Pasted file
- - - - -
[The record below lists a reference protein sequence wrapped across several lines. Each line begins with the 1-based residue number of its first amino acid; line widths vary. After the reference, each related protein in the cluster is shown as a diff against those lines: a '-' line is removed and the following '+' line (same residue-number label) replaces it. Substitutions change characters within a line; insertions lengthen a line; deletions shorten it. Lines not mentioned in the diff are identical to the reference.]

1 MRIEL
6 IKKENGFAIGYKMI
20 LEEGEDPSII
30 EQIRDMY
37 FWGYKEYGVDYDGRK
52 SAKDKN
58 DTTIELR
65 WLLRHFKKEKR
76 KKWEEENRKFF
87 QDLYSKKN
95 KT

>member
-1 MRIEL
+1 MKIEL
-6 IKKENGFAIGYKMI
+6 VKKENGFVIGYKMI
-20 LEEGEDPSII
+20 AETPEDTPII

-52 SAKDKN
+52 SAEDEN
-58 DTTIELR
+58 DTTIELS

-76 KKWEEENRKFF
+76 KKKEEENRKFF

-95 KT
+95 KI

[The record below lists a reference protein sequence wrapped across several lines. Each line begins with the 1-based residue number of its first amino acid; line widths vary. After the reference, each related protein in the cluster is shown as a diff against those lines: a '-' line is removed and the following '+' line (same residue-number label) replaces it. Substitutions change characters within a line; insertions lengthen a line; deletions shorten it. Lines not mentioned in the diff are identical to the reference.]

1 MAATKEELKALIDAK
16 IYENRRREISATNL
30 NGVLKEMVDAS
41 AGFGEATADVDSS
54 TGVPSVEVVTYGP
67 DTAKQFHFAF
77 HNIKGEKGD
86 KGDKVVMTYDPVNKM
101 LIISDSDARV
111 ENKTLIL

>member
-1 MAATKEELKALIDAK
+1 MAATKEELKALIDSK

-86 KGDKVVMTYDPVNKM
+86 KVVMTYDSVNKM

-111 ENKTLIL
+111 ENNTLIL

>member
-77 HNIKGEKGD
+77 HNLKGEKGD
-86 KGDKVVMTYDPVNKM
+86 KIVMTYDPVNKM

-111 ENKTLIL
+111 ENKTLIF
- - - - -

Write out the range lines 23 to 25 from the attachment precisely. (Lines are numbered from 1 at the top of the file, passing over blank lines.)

+58 DTTIELS

-76 KKWEEENRKFF
+76 KKKEEENRKFF